The UK Government has announced a £167 million funding boost for green technologies as part of plans to create 60,000 jobs across the country and “future-proof” Scotland’s polluting industries.
The multi-million pound investment, which will be awarded to innovators, businesses, academics and heavy industry, will accelerate the delivery of the critical technologies needed to meet the UK’s climate targets.
The £166.5 million package will develop technologies in carbon capture, greenhouse gas removal and hydrogen, while also helping find solutions to decarbonise the UK’s polluting sectors including manufacturing, steel, energy and waste.
Ministers hope the investment will “help put the UK at the forefront of the green technologies of the future” while supporting British industries to lowers costs, remain competitive and protect jobs as they improve their energy efficiency.
UK Government Scotland minister David Duguid pointed to the range of projects across Scotland that will benefit from the funding boost.
Scotland to benefit
He said: “This vital funding supports the UK Government’s ambitious climate commitments, giving industry leaders the finances to make changes for a sustainable future as the country strives to Build Back Greener.
“Institutions to benefit include Heriot-Watt University in Edinburgh with £20 million to run a new virtual Industrial Decarbonisation Research and Innovation Centre.
“And more than £250,000 will fund a Direct Air Capture technology project led by Storegga, and also involving Pale Blue Dot Energy, Carbon Engineering and Petrofac Facilities Management, with support from the Universities of Cambridge and Edinburgh.
“By embracing measures such as these, as well as accelerating decarbonisation, scaling up the use of low-carbon hydrogen and embracing new carbon capture and greenhouse gas removal technologies, we will future-proof our industry while protecting and creating jobs.”
The UK has signed up to climate targets including reaching net zero emissions by 2050 and reducing UK emissions by 78% by 2035, compared to 1990 levels.
We reported previously how leading experts in clean energy predict moves to build a greener economy, including Boris Johnson’s 10-point plan announced last year, could spark “a new industrial revolution” in Scotland.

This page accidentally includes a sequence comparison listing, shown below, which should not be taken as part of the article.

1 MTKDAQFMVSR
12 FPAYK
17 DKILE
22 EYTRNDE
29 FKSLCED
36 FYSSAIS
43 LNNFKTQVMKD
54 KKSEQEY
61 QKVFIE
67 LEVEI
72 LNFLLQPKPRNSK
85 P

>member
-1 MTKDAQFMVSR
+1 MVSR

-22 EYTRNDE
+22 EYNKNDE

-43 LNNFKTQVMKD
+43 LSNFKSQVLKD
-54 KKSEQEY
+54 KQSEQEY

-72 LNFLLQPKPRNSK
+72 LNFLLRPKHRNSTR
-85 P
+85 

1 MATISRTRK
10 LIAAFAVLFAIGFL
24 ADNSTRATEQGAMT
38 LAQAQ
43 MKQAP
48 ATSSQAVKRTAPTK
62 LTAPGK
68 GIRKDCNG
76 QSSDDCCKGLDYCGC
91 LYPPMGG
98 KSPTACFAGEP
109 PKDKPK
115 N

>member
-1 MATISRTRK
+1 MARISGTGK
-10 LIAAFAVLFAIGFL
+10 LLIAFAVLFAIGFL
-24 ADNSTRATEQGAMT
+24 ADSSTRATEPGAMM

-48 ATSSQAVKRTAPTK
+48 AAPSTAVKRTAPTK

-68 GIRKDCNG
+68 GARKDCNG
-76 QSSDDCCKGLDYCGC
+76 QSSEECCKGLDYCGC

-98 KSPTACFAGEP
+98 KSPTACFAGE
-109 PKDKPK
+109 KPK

Edinburgh University’s Stuart Haszeldine, the world’s first professor of carbon capture and storage, said he had never seen “such a flurry and concentration of activity across the whole sector of clean energies”.
But he warned the ultimate success of the campaign will rely heavily on the ability of ministers to convince businesses of a real sea change in the sector, and attract tens of billions of pounds in private investment.
The UK Government says the new funding announcement takes the UK closer to delivering on the prime minister’s commitment to remove 10 megatonnes of carbon dioxide, generate 5GW of hydrogen by 2030, and create 250,000 green jobs.
UK energy minister, Anne-Marie Trevelyan, said: “We are determined to tackle climate change and make it win-win for both our planet and our economy.
“Today’s major cash boost – targeted at our most polluting industries – will encourage the rapid development of the technologies we need to reign in our emissions and transition to a green economy, one that reduces costs for business, boosts investment and create jobs.
“Just six months ago, the prime minister set out a clear 10-point plan for creating and supporting up to 250,000 British jobs as we level up and build back greener from the pandemic.
“Today we’re boosting our armoury for the fight against climate change and backing innovators and businesses to create green jobs right across the United Kingdom.”
The funding package announced on Monday includes:
- £60 million to support the development of low carbon hydrogen in the UK and to identify and scale-up more efficient solutions for making clean hydrogen from water using electricity.
- £37.5 million to fund the largest government programme of greenhouse gas removal methods, helping cement the UK’s status as a world-leader in this technology.
- £20 million to support the development of the next generation Carbon Capture, Usage and Storage (CCUS) technologies so they can be deployed at scale by 2030.
- £20 million to establish a new virtual Industrial Decarbonisation Research and Innovation Centre run by Heriot-Watt University that will accelerate the decarbonisation of key energy-intensive industries which currently make a significant contribution to UK emissions.
- £16.5 million through the Industrial Energy Transformation Fund to develop new technologies and processes that help energy-intensive sectors cut their emissions, while reducing their energy bills.
- £8 million for projects to develop innovations, such as repurposing textile waste, new clay production techniques for the ceramics industry and concrete manufacturing that support the rapid recovery and sustainability of UK industry.
- £4.7 million will establish a new Transforming Foundation Industries Research and Innovation Hub.
- £200,000 for Scotland’s Rural College, alongside partners University of Strathclyde, Agri-EPI Centre and No Pollution Industrial Systems Ltd, to reduce the environmental impact of beef production.
Some £86 million of the new funding package comes from the government’s £1 billion Net Zero Innovation Portfolio, which provides funding for low-carbon technologies and systems, helping the UK end its contribution to climate change.
On Wednesday, the newly formed Net Zero Expert Group, chaired by business and energy secretary Kwasi Kwarteng, will meet for the first time.
It brings together an expert group to drive forward net zero targets, provide advice on tackling climate change and to help develop new polices to support the development of the government’s Net Zero Strategy – to be published ahead of the UN climate summit COP26 taking place in Glasgow this November.